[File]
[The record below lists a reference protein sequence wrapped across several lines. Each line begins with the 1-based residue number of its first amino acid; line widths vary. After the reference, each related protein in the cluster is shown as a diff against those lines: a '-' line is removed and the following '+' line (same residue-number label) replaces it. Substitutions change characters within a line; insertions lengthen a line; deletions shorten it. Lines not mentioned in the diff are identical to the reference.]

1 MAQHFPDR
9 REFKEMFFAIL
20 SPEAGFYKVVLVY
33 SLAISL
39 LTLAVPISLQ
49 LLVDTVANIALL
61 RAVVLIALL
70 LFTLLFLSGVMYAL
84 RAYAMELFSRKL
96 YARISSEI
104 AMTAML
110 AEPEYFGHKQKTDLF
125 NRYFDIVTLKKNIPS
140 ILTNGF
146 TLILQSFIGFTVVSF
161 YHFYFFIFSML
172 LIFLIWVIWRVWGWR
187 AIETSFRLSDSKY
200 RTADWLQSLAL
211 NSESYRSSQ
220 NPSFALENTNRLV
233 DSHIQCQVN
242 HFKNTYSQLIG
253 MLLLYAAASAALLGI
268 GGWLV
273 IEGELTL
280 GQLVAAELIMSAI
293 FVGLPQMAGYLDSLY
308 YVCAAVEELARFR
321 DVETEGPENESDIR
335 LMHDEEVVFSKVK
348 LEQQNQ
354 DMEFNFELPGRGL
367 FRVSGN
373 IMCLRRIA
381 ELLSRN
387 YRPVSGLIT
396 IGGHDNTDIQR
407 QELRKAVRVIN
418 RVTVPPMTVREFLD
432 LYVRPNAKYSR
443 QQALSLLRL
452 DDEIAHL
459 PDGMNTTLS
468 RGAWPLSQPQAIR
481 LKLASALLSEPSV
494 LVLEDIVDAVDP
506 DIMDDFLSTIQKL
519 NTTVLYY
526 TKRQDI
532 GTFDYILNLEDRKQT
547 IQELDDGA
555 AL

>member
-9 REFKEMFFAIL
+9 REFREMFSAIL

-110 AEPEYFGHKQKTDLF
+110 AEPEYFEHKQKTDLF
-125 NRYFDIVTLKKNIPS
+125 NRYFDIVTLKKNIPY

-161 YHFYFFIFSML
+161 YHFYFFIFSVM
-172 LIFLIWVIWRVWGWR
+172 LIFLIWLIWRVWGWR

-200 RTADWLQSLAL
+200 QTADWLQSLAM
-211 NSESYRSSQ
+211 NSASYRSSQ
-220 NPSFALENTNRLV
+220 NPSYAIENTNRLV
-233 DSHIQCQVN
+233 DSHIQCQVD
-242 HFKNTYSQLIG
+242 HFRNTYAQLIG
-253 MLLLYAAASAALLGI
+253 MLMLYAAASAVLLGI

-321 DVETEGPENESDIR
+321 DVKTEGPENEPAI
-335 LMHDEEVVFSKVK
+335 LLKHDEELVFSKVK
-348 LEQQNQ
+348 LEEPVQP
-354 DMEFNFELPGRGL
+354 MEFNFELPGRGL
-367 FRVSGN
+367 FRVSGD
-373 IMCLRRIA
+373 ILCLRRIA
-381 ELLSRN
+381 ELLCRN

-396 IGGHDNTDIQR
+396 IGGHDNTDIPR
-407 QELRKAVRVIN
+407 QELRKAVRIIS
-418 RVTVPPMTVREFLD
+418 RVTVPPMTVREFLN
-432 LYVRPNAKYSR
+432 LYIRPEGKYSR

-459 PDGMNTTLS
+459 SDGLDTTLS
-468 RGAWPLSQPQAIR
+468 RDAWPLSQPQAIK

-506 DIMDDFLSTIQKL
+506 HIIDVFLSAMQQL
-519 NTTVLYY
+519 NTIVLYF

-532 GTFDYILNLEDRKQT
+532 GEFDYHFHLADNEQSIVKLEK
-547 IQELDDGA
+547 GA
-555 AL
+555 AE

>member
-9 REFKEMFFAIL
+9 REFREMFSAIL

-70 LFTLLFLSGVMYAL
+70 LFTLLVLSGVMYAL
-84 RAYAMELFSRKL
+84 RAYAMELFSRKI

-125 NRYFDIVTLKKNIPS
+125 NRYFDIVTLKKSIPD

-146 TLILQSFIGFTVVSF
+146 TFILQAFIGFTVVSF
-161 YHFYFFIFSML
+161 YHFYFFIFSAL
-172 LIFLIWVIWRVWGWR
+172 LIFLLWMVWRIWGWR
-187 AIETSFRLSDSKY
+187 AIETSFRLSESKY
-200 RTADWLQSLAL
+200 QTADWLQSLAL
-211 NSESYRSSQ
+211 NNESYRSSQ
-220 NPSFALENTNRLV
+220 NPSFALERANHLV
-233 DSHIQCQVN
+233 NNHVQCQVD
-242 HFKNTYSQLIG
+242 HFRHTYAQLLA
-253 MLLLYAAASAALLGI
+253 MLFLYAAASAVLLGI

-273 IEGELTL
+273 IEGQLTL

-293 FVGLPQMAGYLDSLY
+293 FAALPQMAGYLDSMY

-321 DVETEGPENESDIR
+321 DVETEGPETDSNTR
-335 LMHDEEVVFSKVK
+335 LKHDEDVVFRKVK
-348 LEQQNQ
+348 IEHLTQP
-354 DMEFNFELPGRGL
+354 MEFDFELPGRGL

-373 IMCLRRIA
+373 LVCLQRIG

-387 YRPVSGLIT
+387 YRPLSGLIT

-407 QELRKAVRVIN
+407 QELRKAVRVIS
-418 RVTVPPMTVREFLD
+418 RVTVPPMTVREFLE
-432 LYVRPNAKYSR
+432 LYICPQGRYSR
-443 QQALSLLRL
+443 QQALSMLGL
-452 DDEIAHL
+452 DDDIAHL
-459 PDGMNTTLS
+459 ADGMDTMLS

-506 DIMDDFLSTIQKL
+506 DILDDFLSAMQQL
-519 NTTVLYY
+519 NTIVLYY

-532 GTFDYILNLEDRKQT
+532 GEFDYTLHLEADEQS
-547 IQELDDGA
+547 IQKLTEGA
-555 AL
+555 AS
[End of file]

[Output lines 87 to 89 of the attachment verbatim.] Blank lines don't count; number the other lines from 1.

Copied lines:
+367 FRVSGD
-373 IMCLRRIA
+373 ILCLRRIA